House Panel Passes Anti-Internet Gambling Bill

A U.S. House committee approved a bill aimed at curbing the Internet gambling industry by stopping business from accepting credit cards and other forms of payment.

The bill, heard by the House Financial Services Committee March 15, would prohibit a gambling business from accepting credit cards, checks, wire transfers, and electronic funds transfers in illegal gambling transactions, according to Jay Hickey, president of the American Horse Council.

The bill, sponsored by Republican Rep. Jim Leach of Iowa, now moves the House floor for consideration.

"H.R. 4411 will create strong tools to help federal and state governments enforce existing gambling prohibitions," Leach said in a statement. "Unlike in brick-and-mortar casinos in the United States where legal protections for bettors exist and where there are some compensatory social benefit in jobs and tax revenues, Internet gambling sites principally yield only liabilities to Americans."

The legislation does include exceptions for horse racing, which is governed under the Interstate Horse Racing Act of 1978, allowing for simulcasts across state lines as well as account wagering via phone lines or the Internet in states in which it is legal. Fantasy sports are also listed as an exception in this bill.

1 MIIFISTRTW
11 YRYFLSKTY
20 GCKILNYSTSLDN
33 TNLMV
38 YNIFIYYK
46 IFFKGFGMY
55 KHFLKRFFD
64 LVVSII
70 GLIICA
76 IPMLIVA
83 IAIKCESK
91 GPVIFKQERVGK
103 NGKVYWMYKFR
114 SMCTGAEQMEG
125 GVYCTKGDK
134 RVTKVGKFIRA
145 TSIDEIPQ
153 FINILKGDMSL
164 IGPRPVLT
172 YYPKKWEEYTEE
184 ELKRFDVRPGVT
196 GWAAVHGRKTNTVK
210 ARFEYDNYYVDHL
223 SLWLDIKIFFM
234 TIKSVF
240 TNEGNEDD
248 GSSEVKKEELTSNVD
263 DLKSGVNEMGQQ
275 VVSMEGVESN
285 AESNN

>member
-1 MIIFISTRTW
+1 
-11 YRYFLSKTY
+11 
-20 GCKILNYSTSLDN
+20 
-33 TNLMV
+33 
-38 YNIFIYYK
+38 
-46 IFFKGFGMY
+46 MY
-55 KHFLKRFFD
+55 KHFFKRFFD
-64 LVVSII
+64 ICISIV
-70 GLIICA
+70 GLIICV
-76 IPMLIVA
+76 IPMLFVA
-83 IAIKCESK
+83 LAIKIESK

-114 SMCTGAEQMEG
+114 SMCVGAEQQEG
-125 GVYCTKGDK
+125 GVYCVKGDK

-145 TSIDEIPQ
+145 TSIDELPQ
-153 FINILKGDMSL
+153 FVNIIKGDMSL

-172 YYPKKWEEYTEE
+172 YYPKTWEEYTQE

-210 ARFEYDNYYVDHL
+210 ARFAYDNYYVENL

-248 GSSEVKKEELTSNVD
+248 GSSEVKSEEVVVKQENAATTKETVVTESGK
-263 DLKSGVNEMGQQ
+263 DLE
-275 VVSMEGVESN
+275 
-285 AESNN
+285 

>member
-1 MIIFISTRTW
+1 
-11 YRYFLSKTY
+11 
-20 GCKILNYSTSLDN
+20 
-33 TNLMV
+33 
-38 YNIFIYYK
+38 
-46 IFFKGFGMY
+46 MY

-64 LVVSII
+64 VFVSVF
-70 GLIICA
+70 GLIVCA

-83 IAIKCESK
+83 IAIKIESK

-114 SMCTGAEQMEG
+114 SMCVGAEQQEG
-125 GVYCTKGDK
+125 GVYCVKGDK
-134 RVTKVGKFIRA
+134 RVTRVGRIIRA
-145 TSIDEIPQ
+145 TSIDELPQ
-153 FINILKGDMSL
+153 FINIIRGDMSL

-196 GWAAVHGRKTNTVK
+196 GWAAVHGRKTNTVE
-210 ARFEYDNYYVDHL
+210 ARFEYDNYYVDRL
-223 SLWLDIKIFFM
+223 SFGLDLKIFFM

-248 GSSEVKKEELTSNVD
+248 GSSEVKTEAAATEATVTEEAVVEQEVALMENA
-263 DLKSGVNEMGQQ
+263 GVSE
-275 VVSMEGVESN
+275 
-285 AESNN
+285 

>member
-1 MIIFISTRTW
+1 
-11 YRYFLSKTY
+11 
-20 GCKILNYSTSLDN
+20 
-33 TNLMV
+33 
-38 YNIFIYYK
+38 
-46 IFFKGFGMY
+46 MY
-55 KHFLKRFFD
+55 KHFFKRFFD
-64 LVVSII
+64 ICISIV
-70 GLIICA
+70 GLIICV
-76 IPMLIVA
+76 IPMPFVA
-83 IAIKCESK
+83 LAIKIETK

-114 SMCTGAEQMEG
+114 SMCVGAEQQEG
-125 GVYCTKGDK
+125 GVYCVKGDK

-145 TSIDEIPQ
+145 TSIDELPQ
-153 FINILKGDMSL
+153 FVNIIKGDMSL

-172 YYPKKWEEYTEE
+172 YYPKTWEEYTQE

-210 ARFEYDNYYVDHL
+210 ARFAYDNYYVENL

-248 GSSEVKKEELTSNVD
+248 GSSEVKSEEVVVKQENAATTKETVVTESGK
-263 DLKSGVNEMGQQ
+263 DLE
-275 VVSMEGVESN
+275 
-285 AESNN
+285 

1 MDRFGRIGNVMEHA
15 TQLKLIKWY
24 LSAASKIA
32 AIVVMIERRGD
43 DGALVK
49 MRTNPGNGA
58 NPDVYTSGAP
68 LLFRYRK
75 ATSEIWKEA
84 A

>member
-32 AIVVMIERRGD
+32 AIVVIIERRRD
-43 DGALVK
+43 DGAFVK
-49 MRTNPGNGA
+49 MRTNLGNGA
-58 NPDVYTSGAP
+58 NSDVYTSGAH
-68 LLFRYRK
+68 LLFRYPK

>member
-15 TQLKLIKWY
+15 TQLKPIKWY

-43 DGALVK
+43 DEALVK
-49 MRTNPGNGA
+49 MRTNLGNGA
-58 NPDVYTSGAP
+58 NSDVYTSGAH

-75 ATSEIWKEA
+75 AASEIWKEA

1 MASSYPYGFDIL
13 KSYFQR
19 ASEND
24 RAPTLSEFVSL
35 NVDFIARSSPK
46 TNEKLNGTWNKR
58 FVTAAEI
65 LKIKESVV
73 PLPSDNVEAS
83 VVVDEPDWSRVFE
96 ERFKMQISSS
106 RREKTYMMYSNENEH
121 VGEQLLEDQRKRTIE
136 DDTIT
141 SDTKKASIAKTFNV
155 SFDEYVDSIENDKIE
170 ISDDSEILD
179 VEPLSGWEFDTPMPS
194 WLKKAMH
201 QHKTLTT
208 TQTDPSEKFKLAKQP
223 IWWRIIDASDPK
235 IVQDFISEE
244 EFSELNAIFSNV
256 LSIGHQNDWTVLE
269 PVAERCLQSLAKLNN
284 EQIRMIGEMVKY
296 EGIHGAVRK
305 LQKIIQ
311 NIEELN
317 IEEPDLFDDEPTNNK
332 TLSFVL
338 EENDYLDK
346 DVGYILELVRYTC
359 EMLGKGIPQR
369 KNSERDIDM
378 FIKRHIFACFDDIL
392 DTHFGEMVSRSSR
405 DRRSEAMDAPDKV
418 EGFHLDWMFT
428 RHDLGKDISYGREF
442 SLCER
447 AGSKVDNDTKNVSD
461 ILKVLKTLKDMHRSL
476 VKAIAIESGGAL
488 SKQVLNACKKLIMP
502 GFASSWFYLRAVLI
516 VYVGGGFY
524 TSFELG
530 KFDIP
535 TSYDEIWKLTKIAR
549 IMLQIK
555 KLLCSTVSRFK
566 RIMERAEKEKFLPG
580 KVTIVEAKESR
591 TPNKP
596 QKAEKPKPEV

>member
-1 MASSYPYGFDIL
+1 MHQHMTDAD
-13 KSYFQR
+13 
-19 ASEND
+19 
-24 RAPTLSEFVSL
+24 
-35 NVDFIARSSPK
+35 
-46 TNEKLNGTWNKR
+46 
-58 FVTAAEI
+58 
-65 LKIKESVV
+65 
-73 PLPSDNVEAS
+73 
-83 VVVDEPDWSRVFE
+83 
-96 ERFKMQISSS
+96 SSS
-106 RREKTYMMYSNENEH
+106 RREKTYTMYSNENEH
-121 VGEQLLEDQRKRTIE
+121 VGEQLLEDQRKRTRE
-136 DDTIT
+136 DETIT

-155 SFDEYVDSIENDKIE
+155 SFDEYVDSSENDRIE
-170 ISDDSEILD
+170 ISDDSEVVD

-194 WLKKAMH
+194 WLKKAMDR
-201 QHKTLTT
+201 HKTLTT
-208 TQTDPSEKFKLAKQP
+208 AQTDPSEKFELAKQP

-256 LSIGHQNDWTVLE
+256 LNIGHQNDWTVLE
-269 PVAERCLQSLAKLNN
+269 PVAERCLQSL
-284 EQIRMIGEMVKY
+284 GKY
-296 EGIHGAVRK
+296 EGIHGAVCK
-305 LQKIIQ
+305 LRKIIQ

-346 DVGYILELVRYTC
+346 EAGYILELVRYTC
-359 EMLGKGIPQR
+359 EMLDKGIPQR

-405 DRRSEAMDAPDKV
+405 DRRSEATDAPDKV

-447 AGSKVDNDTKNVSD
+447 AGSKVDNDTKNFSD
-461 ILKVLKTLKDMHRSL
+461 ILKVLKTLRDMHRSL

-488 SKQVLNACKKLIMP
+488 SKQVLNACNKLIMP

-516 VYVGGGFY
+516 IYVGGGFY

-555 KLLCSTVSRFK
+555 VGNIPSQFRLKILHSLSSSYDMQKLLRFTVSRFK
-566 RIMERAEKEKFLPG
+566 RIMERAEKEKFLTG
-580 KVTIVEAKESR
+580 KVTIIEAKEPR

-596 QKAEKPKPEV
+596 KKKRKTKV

Unlawful gambling, under the legislation, would include placing bets on online poker sites and any other online wager made or received in a place where such bet is illegal under federal or state law.

The committee approval of this bill follows bipartisan legislation, the Internet Gambling Prohibition Act, introduced into the House in February by Virginia Republican Rep. Bob Goodlatte and Democrat Rick Boucher, that would outlaw Internet gambling, but again allow for an exception for horse racing.

It would also set a maximum prison sentence of five years, up from two years, for a violation of this act. The legislation allows states to continue to regulate gambling within their borders.